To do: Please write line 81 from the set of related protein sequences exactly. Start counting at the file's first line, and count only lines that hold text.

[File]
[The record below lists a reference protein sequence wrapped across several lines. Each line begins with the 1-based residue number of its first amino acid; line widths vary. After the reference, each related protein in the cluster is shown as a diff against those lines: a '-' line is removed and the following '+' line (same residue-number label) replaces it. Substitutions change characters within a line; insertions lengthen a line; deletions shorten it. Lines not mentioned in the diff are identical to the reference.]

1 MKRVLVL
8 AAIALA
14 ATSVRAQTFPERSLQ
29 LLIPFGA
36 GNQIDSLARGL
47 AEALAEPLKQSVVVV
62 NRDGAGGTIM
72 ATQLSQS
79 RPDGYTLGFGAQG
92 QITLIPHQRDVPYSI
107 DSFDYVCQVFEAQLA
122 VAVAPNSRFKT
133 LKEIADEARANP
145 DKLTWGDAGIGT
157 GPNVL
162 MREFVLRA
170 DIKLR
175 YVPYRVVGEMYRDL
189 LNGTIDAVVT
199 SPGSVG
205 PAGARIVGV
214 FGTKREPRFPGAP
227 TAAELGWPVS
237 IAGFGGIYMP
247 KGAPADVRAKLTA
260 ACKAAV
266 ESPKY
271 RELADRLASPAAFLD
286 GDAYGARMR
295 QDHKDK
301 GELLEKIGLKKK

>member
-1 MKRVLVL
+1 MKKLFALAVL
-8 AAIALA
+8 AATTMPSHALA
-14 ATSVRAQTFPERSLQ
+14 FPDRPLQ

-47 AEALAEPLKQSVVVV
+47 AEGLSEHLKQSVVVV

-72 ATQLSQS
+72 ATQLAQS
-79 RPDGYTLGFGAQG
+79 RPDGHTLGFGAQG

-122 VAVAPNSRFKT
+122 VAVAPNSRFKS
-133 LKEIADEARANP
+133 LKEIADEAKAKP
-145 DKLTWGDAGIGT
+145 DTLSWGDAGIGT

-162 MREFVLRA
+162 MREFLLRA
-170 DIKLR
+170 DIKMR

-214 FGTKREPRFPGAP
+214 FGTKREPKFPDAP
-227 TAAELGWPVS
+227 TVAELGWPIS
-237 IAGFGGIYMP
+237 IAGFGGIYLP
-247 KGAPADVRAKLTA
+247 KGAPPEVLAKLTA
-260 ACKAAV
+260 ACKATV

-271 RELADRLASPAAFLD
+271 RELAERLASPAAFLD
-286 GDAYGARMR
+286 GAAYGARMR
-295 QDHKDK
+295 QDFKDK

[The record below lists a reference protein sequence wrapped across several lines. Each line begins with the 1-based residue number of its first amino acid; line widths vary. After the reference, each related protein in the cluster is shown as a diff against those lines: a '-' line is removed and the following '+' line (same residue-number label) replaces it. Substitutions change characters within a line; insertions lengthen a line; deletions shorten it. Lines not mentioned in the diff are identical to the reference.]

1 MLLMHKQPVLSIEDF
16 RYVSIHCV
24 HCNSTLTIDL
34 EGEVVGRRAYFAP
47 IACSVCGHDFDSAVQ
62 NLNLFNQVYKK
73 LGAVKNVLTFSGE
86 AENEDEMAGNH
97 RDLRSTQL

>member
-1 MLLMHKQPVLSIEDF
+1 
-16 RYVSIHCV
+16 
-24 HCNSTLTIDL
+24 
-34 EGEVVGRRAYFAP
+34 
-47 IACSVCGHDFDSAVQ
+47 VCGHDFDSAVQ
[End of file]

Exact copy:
97 RDLRSTQL